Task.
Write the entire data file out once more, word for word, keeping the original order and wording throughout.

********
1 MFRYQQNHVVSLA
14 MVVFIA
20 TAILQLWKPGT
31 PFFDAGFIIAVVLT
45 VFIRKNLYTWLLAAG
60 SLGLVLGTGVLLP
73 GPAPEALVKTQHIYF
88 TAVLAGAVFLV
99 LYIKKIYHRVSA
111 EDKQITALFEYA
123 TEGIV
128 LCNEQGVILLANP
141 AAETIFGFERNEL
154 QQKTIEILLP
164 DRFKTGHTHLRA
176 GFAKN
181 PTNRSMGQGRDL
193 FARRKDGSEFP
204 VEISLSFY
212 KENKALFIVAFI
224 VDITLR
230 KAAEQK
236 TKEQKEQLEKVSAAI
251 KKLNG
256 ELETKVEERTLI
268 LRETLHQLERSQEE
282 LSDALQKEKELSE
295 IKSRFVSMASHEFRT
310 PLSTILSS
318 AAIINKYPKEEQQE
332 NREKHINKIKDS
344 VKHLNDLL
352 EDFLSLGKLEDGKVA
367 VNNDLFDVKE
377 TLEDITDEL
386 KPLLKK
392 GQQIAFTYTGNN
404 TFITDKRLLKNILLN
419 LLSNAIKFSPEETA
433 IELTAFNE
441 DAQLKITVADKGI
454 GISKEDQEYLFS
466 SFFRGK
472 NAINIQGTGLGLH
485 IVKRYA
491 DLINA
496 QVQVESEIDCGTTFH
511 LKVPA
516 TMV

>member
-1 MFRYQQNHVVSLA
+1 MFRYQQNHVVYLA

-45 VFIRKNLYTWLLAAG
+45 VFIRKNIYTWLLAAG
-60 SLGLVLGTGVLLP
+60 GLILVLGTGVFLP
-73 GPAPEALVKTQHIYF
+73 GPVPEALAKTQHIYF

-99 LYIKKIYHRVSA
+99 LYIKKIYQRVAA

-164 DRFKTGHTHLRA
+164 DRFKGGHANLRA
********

1 MFRYQQNHVVSLA
14 MVVFIA
20 TAILQLWKPGT
31 PFFDAGFIIAVVLT
45 VFIRKNLYTWLLAAG
60 SLGLVLGTGVLLP
73 GPAPEALVKTQHIYF
88 TAVLAGAVFLV
99 LYIKKIYHRVSA
111 EDKQITALFEYA
123 TEGIV
128 LCNEQGVILLANP
141 AAETIFGFERNEL
154 QQKTIEILLP
164 DRFKTGHTHLRA
176 GFAKN
181 PTNRSMGQGRDL
193 FARRKDGSEFP
204 VEISLSFY
212 KENKALFIVAFI
224 VDITLR
230 KAAEQK
236 TKEQKEQLEKVSAAI
251 KKLNG
256 ELETKVEERTLI
268 LRETLHQLERSQEE
282 LSDALQKEKELSE
295 IKSRFVSMASHEFRT
310 PLSTILSS
318 AAIINKYPKEEQQE
332 NREKHINKIKDS
344 VKHLNDLL
352 EDFLSLGKLEDGKVA
367 VNNDLFDVKE
377 TLEDITDEL
386 KPLLKK
392 GQQIAFTYTGNN
404 TFITDKRLLKNILLN
419 LLSNAIKFSPEETA
433 IELTAFNE
441 DAQLKITVADKGI
454 GISKEDQEYLFS
466 SFFRGK
472 NAINIQGTGLGLH
485 IVKRYA
491 DLINA
496 QVQVESEIDCGTTFH
511 LKVPA
516 TMV

>member
-1 MFRYQQNHVVSLA
+1 MFRYQQNHVVYLA

-45 VFIRKNLYTWLLAAG
+45 VFIRKNIYTWLLAAG
-60 SLGLVLGTGVLLP
+60 GLILVLGTGVFLP
-73 GPAPEALVKTQHIYF
+73 GPVPEALAKTQHIYF

-99 LYIKKIYHRVSA
+99 LYIKKIYQRVAA

-164 DRFKTGHTHLRA
+164 DRFKGGHANLRA